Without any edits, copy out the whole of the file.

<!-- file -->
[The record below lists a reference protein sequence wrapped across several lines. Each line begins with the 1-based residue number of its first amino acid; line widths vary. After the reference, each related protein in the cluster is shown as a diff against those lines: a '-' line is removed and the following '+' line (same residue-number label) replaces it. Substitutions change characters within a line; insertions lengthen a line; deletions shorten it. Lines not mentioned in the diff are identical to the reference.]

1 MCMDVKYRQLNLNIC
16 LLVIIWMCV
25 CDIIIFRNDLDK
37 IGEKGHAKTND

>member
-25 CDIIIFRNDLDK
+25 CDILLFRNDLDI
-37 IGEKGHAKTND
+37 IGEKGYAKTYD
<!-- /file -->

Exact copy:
[The record below lists a reference protein sequence wrapped across several lines. Each line begins with the 1-based residue number of its first amino acid; line widths vary. After the reference, each related protein in the cluster is shown as a diff against those lines: a '-' line is removed and the following '+' line (same residue-number label) replaces it. Substitutions change characters within a line; insertions lengthen a line; deletions shorten it. Lines not mentioned in the diff are identical to the reference.]

1 MCMDVKYRQLNLNIC
16 LLVIIWMCV
25 CDIIIFRNDLDK
37 IGEKGHAKTND

>member
-25 CDIIIFRNDLDK
+25 CDILLFRNDLDI
-37 IGEKGHAKTND
+37 IGEKGYAKTYD